The Hidden Symbols

Written by Credits: Chris Youé

When looking at a broad selection of vintage watches there are a few key hidden messages and symbols that seem to appear across a multitude of otherwise unrelated brands. These are little clues that help us work out the history of a given watch, some of them you’ll be very familiar with, others seem a little more esoteric…

The Hallmark of Quality

The first and most familiar are the hallmarks we see on precious metal cases and bracelets. We probably all know the different fineness marks for each metal, 750 for 18ct gold, 950 for Platinum, 375 for 9ct etc… But there are always a couple of little characters that appear alongside them. One of the most commonly spotted on vintage watches is a lady’s head in a shield, her name is Helvetia and she appears on all 18ct gold cases produced in Switzerland while a little letter below her can indicate exactly where the Hallmark was struck, G for Geneva, C for La Chaux de Fonds etc. A cheeky squirrel for 14ct gold, a grumpy little Lynx denotes an imported watch case (or bracelet) of a minimum quality of 14ct Gold and an agile mountain goat for Platinum.

Since 1995 however, all of these happy characters were replaced with a St Bernards head, still marked with the assay offices letter but he appears on all precious metal items whether imported or domestically produced.

The makers mark, required by law since 1933; these marks appear on cases made from precious metals and are far more cryptic than the hallmarks we looked at earlier. These appear as hammers, keys, shields or crossbows, each with a number inside. The combination of the symbol and number is unique for each case maker, here the 119 in a hammer head tells us the case was manufactured by Gindraux SA, the key with a 4 tells us that the case of this Patek 3445 was created by Antoine Gerlach SA. Interesting marks to look for are the famous Gay Freres bracelet manufacturer, whose distinctive GF logo appears alongside a key with the number 32, or the 136 in a hammer head that denotes C.R. Spillman, case makers for the Daytona.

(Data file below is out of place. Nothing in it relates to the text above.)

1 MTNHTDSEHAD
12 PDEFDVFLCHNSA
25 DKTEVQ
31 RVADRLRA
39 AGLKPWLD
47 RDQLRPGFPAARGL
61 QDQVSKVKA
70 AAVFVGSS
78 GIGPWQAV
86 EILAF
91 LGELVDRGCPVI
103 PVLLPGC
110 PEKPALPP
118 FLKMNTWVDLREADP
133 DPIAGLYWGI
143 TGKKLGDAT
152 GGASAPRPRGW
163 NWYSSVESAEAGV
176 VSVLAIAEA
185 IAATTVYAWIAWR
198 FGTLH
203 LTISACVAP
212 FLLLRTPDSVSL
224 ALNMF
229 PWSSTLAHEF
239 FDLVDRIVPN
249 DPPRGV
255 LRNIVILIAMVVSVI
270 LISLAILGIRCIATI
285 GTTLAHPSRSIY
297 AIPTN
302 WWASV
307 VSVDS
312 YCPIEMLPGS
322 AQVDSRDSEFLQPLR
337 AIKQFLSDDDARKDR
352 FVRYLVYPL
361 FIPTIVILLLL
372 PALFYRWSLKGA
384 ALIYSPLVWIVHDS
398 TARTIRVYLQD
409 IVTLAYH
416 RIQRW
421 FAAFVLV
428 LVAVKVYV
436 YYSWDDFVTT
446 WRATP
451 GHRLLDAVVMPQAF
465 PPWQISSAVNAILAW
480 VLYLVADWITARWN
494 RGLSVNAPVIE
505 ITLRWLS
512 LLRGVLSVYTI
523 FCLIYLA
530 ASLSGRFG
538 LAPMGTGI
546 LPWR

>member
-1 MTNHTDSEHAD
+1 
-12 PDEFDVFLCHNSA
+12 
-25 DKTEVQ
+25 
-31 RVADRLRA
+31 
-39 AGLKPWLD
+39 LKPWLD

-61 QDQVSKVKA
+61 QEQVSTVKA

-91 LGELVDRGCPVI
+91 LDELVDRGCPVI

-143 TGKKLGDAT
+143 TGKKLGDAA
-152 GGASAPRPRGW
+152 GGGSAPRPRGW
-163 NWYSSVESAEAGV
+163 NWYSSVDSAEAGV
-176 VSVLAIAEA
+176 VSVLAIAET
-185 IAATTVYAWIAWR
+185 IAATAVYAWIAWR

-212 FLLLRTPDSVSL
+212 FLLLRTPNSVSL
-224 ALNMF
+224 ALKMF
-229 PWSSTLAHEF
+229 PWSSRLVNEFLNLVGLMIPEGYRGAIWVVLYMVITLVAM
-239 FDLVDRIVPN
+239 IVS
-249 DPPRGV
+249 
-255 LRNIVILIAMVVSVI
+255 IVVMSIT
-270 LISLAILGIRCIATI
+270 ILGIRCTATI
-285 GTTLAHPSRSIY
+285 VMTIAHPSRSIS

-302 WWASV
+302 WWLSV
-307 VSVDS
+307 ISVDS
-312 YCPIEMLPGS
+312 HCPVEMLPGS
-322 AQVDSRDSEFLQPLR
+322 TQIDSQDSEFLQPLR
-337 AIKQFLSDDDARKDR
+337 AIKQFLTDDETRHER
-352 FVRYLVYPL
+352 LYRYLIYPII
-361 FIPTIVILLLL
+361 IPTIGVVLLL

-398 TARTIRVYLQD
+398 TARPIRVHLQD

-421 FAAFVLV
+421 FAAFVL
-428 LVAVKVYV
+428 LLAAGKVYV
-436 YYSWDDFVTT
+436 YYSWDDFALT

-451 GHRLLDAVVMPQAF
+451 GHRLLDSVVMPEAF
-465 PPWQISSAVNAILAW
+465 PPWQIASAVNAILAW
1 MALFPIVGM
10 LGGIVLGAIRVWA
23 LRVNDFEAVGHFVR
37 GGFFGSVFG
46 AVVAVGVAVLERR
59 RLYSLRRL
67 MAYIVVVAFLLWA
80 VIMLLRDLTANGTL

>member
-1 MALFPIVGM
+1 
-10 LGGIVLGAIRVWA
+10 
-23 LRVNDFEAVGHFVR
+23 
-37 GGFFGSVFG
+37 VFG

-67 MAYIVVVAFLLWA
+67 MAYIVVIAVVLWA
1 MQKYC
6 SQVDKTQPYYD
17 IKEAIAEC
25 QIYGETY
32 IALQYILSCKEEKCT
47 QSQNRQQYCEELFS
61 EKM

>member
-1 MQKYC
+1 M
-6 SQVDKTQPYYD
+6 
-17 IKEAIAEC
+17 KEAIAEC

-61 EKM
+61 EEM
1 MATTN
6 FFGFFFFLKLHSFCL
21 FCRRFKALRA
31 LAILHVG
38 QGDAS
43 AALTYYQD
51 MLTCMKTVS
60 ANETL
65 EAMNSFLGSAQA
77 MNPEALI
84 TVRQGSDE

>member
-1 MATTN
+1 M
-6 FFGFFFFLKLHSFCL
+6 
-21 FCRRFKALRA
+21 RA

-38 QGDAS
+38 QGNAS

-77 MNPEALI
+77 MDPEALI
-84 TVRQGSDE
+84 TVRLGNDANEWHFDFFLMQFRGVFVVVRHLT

Illuminating the Dial

The first thing anybody looks at on a wristwatch though is inevitably the dial, and again, due to Swiss law, there is some surprisingly useful information to be gleaned from them. Namely the type, and power of the luminous material used. At the bottom of the dial there are a few little signatures that can appear, the most common to appear on Rolex dials, in chronological order are:

“Swiss” indicates use of Radium

“T Swiss T” introduced around 1963 to indicate Tritium is used emitting fewer than 7.5 milliCuries

“Swiss T<25” Introduced around 1963 to indicate Tritium is used but emiting fewer than 25 milliCuries

“Swiss” Reappears briefly around 1997 for a year or two to indicate use of non-radioactive Luminova (it should be easy to distinguish a 1950’s watch from a 1990’s dial though!)

“Swiss Made” indicates use of non-radioactive superLuminova

These little hints can be used to determine if a dial was originally factory fitted to the watch. We would immediately know that a Swiss T<25 dial cannot appear on a late 50’s watch and that a 1970’s GMT with a Luminova dial is a service replacement.

Gold Standard

One of the strangest marks to appear on a range of dials throughout the early 1970’s was two little round marks either side of the swiss designation at 6 o’clock. They were spotted on Rolex, Vacheron, Patek and IWC dials and seem to appear almost at random, sometimes on steel and sometimes on gold watches. These marks were not demanded by Swiss law, but instead were a marketing tool designed to indicate a certain level of quality and inherent value.
The Association pour Promotion Industrielle de l’Or was founded to promote the perceived value of the Swiss watch by emphasizing its gold content (remember at this time the quartz crisis was knocking on the door). They invented and marketed a little teardrop logo that members of the association could use to indicate that their watches used solid gold in their production, even if the gold content was in the hands and hour markers. To the watch collectors that followed in the 1990’s these tear-drops looked like a little stylised σ and so, we call them Sigma dials. Rolex seemed to be first to utilise the marks, with them appearing from 1970/71, Patek, Vacheron and IWC followed suit but appeared to use the symbol more erratically, and in some instance even using them through the 1990’s.

Credits: Chris Youé

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